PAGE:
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TitleDeveloping and testing surficial sediments classification methods using remote predictive mapping, Repulse Bay area, Nunavut
AuthorWityk, U; Ross, MORCID logo; McMartin, IORCID logo; Campbell, J; Grunsky, E; Harris, J
Source33rd Canadian Symposium on Remote Sensing, abstracts; by Canadian Symposium on Remote Sensing; 2012 p. 57 Open Access logo Open Access
LinksOnline - En ligne
LinksAbstracts (PDF, 1.22 MB)
Alt SeriesEarth Sciences Sector, Contribution Series 20120002
Meeting33rd Canadian Symposium on Remote Sensing; Ottawa; CA; June 11-14, 2012
Mediaon-line; digital
File formatpdf
AreaRepulse Bay
Subjectsgeophysics; surficial geology/geomorphology; glacial deposits; glacial features; mapping techniques; remote sensing; satellite imagery; LANDSAT 7 TM; SPOT 4/5; Cenozoic; Quaternary
ProgramGEM: Geo-mapping for Energy and Minerals Multiple Metals - Melville Peninsula (Nunavut)
AbstractNew techniques are emerging to support the surficial geological mapping of vast northern regions at scales appropriate for mineral exploration and related land use management. Remote Predictive Mapping (RPM) techniques help streamline the process in the initial mapping stages by generating first-order maps from analysis and classification of satellite imagery and limited field observations. These techniques are applied to map the nature and distribution of surficial sediments west of Repulse Bay, Nunavut, located within an active mineral exploration area of the Western Churchill Geological Province. .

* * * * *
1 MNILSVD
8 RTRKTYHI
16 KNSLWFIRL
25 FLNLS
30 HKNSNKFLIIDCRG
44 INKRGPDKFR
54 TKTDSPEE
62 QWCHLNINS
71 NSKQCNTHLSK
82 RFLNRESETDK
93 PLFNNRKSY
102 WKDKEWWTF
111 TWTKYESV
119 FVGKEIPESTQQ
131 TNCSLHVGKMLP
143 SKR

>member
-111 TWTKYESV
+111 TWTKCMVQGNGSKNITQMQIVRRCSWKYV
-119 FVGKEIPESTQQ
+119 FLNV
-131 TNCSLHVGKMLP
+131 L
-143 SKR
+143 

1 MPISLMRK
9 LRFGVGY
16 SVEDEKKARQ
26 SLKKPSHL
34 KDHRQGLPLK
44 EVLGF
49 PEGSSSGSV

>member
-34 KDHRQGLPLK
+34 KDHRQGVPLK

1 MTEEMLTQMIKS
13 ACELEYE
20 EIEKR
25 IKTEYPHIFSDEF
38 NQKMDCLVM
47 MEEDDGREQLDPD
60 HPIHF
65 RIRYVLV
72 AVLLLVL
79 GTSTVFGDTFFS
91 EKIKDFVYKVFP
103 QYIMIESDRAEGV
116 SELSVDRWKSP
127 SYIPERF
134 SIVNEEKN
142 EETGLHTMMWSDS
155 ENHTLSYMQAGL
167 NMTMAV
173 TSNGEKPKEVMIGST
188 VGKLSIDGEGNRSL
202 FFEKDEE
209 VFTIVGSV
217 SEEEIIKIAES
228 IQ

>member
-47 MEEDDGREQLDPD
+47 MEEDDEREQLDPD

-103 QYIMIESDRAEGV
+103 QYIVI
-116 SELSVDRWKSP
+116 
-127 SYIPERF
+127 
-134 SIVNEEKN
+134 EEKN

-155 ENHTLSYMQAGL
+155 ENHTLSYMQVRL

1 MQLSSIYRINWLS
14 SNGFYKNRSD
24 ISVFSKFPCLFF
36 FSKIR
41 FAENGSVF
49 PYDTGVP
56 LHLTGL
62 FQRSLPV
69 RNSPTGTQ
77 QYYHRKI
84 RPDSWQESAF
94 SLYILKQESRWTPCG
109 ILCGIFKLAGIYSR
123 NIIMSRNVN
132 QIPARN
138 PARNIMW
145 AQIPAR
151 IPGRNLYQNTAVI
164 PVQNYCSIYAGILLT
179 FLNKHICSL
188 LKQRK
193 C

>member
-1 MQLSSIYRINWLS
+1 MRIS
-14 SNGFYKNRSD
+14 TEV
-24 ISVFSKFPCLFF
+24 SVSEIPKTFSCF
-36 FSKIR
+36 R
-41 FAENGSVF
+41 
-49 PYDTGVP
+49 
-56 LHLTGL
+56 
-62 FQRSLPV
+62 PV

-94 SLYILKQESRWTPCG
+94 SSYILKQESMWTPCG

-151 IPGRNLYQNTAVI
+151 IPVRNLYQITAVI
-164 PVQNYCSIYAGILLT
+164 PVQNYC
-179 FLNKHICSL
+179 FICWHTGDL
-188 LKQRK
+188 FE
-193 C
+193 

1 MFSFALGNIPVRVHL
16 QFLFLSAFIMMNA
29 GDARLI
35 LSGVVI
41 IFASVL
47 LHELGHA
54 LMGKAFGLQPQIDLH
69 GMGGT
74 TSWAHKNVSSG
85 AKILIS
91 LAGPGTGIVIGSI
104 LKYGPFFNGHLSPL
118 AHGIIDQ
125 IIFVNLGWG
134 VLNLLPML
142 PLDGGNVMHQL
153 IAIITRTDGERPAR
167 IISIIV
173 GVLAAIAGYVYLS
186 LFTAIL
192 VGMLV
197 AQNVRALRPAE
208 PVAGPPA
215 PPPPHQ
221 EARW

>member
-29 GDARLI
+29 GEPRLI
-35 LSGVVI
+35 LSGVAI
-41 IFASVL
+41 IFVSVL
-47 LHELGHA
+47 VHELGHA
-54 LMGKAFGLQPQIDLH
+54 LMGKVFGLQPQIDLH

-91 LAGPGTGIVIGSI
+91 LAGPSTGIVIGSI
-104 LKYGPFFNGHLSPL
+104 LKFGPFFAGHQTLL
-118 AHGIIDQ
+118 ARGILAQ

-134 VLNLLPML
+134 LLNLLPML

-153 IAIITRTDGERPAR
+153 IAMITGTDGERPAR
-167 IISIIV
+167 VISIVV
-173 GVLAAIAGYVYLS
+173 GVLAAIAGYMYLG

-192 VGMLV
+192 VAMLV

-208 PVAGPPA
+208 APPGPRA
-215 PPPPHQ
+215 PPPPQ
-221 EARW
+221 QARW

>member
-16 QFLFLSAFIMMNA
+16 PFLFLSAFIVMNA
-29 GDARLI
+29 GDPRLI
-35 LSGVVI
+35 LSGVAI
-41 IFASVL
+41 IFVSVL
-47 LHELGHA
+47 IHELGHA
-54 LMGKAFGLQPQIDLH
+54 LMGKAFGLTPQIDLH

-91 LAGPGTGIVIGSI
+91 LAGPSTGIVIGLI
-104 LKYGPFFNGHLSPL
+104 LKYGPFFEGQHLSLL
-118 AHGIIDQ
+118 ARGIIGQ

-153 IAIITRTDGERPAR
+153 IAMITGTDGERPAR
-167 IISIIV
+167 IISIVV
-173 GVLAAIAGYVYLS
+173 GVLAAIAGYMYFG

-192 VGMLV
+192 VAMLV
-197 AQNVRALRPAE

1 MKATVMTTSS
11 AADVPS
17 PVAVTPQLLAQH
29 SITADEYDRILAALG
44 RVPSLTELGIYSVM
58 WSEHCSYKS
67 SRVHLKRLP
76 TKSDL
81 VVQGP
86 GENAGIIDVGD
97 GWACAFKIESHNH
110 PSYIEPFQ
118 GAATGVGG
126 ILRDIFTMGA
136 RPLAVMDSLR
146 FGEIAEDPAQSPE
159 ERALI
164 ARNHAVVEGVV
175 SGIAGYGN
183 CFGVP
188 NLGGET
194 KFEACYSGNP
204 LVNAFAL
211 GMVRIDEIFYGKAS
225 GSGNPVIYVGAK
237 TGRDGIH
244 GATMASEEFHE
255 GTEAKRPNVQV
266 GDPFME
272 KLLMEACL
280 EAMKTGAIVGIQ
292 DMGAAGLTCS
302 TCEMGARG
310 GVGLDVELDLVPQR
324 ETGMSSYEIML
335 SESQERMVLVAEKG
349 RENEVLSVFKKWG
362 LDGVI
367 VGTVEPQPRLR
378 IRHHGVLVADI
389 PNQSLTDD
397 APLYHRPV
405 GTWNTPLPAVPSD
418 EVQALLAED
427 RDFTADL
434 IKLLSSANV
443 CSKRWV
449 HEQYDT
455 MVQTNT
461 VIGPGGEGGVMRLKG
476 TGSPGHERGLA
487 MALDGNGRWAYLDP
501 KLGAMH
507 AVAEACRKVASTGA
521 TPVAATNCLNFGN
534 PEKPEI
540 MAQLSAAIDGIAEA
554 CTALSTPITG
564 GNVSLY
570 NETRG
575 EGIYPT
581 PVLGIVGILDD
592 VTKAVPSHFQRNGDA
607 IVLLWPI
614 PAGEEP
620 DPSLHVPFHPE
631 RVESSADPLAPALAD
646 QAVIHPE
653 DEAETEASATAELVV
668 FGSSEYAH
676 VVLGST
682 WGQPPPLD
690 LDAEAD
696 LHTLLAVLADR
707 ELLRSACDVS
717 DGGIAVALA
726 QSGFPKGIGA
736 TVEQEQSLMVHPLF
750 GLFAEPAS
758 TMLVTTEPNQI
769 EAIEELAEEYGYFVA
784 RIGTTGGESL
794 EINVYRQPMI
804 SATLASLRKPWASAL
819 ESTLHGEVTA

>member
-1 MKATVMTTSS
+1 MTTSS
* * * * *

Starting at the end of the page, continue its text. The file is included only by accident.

A multi-data approach using LANDSAT 7 TM and SPOT 4/5 imagery and field-based data is employed to determine the optimal combination of data to refine classification of surficial materials and maps with quantitative measures of accuracy. The imagery and data interpretation explore advantages of using different spatial and spectral resolutions.
Two methods are used to determine the optimal class combination and produce the most accurately classified maps. The first combines remote sensing with traditional surficial mapping to determine where confusion occurs. The second is based on statistics which calculate separability of classes prior to classification/predictive mapping as well as confusion between and within mapped surficial material types after the classification. Both methods are used and compared to discover optimal class combinations - the first method qualitatively, and the second quantitatively. Preliminary statistical results illustrate that exposed marine sediments, carbonate-rich tills, organics and boulder terrains are most accurately classified; while confusion occurs between remaining tills, sand and gravel and bedrock. Grouping of non-carbonate till sub-classes into a single till class has generated maps that are more geologically consistent.

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